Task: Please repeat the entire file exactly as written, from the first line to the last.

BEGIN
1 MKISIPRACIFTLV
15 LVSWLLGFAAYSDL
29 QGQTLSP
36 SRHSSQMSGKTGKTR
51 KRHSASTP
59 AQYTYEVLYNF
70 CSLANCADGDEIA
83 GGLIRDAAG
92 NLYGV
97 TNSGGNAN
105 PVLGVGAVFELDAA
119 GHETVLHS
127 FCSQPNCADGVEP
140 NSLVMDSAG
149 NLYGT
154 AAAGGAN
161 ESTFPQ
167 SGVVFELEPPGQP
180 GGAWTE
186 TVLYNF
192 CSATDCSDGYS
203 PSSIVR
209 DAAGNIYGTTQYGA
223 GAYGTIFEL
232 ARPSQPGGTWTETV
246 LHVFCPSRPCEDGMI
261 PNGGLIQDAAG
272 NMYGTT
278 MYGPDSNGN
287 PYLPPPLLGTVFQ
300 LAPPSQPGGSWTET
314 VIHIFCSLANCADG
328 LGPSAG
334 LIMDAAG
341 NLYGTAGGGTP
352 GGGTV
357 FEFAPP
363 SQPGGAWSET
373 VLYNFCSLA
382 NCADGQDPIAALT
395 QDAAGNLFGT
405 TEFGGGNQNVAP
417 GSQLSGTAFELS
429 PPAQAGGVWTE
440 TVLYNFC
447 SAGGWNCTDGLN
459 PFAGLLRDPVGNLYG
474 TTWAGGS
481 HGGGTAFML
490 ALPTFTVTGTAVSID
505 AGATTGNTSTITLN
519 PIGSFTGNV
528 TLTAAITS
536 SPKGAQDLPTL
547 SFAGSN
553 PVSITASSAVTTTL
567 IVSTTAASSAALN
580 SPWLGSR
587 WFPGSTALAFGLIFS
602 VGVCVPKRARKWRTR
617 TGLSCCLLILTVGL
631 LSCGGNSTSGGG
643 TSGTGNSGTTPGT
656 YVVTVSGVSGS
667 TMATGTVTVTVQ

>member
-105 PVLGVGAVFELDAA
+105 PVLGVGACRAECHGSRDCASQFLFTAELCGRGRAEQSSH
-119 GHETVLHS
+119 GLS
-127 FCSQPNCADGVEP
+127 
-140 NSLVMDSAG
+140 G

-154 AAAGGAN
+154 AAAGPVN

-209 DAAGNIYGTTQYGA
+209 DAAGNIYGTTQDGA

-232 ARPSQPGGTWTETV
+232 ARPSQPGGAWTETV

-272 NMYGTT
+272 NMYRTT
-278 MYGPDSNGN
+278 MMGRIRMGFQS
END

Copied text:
1 MKISIPRACIFTLV
15 LVSWLLGFAAYSDL
29 QGQTLSP
36 SRHSSQMSGKTGKTR
51 KRHSASTP
59 AQYTYEVLYNF
70 CSLANCADGDEIA
83 GGLIRDAAG
92 NLYGV
97 TNSGGNAN
105 PVLGVGAVFELDAA
119 GHETVLHS
127 FCSQPNCADGVEP
140 NSLVMDSAG
149 NLYGT
154 AAAGGAN
161 ESTFPQ
167 SGVVFELEPPGQP
180 GGAWTE
186 TVLYNF
192 CSATDCSDGYS
203 PSSIVR
209 DAAGNIYGTTQYGA
223 GAYGTIFEL
232 ARPSQPGGTWTETV
246 LHVFCPSRPCEDGMI
261 PNGGLIQDAAG
272 NMYGTT
278 MYGPDSNGN
287 PYLPPPLLGTVFQ
300 LAPPSQPGGSWTET
314 VIHIFCSLANCADG
328 LGPSAG
334 LIMDAAG
341 NLYGTAGGGTP
352 GGGTV
357 FEFAPP
363 SQPGGAWSET
373 VLYNFCSLA
382 NCADGQDPIAALT
395 QDAAGNLFGT
405 TEFGGGNQNVAP
417 GSQLSGTAFELS
429 PPAQAGGVWTE
440 TVLYNFC
447 SAGGWNCTDGLN
459 PFAGLLRDPVGNLYG
474 TTWAGGS
481 HGGGTAFML
490 ALPTFTVTGTAVSID
505 AGATTGNTSTITLN
519 PIGSFTGNV
528 TLTAAITS
536 SPKGAQDLPTL
547 SFAGSN
553 PVSITASSAVTTTL
567 IVSTTAASSAALN
580 SPWLGSR
587 WFPGSTALAFGLIFS
602 VGVCVPKRARKWRTR
617 TGLSCCLLILTVGL
631 LSCGGNSTSGGG
643 TSGTGNSGTTPGT
656 YVVTVSGVSGS
667 TMATGTVTVTVQ

>member
-105 PVLGVGAVFELDAA
+105 PVLGVGACRAECHGSRDCASQFLFTAELCGRGRAEQSSH
-119 GHETVLHS
+119 GLS
-127 FCSQPNCADGVEP
+127 
-140 NSLVMDSAG
+140 G

-154 AAAGGAN
+154 AAAGPVN

-209 DAAGNIYGTTQYGA
+209 DAAGNIYGTTQDGA

-232 ARPSQPGGTWTETV
+232 ARPSQPGGAWTETV

-272 NMYGTT
+272 NMYRTT
-278 MYGPDSNGN
+278 MMGRIRMGFQS